JOANNA'S FOOD: family cooking, from scratch, every day


Wednesday, April 16, 2008

HotM: brunch - porridge
























In this house, as you see, the most enthusiasm is reserved for a full English breakfast (although only the children eat sausages). We don't really do brunch, if that means a collision between breakfast and lunch - no matter how late we eat breakfast, they all always want some lunch. On the other hand, we do often have a leisurely weekend breakfast. No-one eats muffins here - and, anyway, over the years they've been amongst my worst culinary disasters.

Lucius and I often eat kippers, and another favourite is porridge. I've made this in a variety of ways over the years, and this is the nicest, although not instant. You need medium and/or coarse oatmeal, not the rolled oats that are easy to buy in a supermarket, nor pinhead oats, which are too coarse to cook in real time (overnight in an Aga is the usual method for pinhead oats, but I have never been a fan, they often taste overdone, reminiscent of school food). I have to go to the health food shop for oatmeal, which is about £1 for 500g.

The porridge you make with rolled oats is fine, it's just that this is better. Perfect for weekends, perfect for brunch, perhaps with a little blueberry compote for extra heart health.

Porridge

for each person:

50g medium oatmeal (or a mixture of medium and coarse)
300ml water

Use a sturdy pan with a thick bottom. You can start by toasting the oatmeal gently for two or three minutes, I'm not sure if it really makes a difference, and it's by no means essential.

Add the water to the meal, heat until it comes to the boil, then turn right down to simmer gently for 15-20 minutes, giving it an occasional stir. I use a wooden spoon, which is what my grandmother in Scotland used, and I have never met a Scot who uses a spirtle, I think they are just for tourists.

I don't put salt in my porridge, it can be added to the bowl - my Scots grandfather, a farmer who grew oats in Fife, used to eat his porridge with salt and not much else. I use skimmed milk and a dollop of lovely brown muscovado sugar.










If there's any left over, you can fry it up like polenta, and eat it with fruit compote. That's what I had for breakfast this morning - reheated slices of porridge and a little stewed apple. My grandmother used to give her leftover porridge to the dogs - in fact, I rather think she made extra specially.

What do YOU do for a heart-healthy breakfast or brunch? The Heart of the Matter website is a resource I often consult, so I'd love it if you'd take part this month.

The usual rules: If you’ve participated before, you already know the basics. If you haven’t, check here, here and here for ideas on what “heart-healthy” means, and we hope that you’ll join us! Again, we ask that this please be a single event entry (please don’t use your post for other events – that way we can keep things centred on healthy heart awareness). Just send your entry to joannacary AT ukonline DOT co DOT uk (could you use the title HotM, so they don't get lost) by midnight Sunday 27 April , linking to my site, Joanna's Food (and to the HotM blog if you’d like) and I’ll post the round-up on the Monday or Tuesday on both sites.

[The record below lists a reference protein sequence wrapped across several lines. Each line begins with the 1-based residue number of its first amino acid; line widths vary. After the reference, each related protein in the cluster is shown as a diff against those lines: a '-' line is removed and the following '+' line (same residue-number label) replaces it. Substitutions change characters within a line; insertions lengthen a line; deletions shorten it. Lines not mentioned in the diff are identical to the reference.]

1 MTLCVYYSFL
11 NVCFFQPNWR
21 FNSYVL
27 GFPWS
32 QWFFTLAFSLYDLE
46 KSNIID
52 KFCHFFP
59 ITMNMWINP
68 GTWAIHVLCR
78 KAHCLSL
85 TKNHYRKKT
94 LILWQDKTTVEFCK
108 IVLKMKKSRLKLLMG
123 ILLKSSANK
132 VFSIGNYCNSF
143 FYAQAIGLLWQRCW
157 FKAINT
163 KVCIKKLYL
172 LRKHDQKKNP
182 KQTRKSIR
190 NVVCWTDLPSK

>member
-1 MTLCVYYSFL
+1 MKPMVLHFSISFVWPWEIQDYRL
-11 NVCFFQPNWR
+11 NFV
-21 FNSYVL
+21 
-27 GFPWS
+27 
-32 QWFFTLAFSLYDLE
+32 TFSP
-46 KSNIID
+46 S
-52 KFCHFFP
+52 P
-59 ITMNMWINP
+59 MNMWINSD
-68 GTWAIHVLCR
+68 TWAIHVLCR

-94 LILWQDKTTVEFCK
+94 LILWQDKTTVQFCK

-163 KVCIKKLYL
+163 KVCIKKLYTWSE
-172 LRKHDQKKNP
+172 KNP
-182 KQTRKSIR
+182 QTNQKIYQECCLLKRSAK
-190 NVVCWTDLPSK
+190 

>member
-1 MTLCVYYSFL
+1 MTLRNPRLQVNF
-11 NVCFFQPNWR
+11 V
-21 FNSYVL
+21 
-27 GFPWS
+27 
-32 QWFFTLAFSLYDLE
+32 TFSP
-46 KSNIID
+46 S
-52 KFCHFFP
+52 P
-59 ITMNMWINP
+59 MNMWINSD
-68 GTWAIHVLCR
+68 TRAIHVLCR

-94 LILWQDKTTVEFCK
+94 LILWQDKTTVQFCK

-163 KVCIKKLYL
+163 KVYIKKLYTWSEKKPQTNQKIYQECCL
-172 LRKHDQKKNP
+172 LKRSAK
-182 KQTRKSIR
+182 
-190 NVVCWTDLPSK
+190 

Related posts


Kippers - without stinking out the house
Smoked haddock
More things for breakfast
Kedgeree (my very first blog post)
Frying pan bread - a quick fix for the disorganised
Baked pears with pinenuts

HotM: brunch

5 comments:

Sophie said...

Porridge is my healthy breakfast of choice too. I tend to make it in the microwave which works well 9 out of 10 times but every so often inexplicably erupts into a horrible sticky mess.

I'm literally now just simmering a big batch of rhubarb with honey and orange to go with my porridge this week. Somehow tart rhubarb makes your porridge seem extra creamy!

Marie said...

Hi Joanna, I am Scottish and I use a spurtle. If I can't lay my hands on it I will use a wooden spoon the wrong way round,ie I stir with the handle. I hate cleaning porridge out of the bowl of the spoon. I eat porridge because it is healthy not because I enjoy it. I don't have a sweet tooth so wouldn't dream of putting fruit or sugar anywhere near my porridge. In an effort to make the porridge more interesting I had a week of trying different flavourings other than my usual salt and pepper. Marmite, chilli flakes, herbs all got tried but the one which drew the most comments was the chilli version. I softened an onion in the microwave, added a bit of madras curry paste then the oats and water and cooked as normal. I enjoyed it!

Joanna said...

Sophie, I'm interested in how you make porridge in the micro - presumably you have to use rolled oats?

Marie - yes, you're quite right, the spirtle doesn't have a bowl that needs cleaning, but I find cold porridge just peels off. I'm really sorry to hear you don't like porridge, but like the sound of some of your experiments - of course, oats are well known for taking strong flavours, you've only got to think of the pepperiness of haggis. You're a woman after my own heart, curry for breakfast ;)

Joanna

MyKitchenInHalfCups said...

I try to have oatmeal at least 3 times a week and I love it - salt and blueberries for me.

David Hall said...

Joanna, such a fantastic idea reheating the left over porridge in slices like polenta, I NEVER thought of that!? And we eat it most days, just like you with water and a drizzle of honey and sultanas, and always have leftovers. Like rice and pasta, I still can't judge the correct amount!

Cheers
David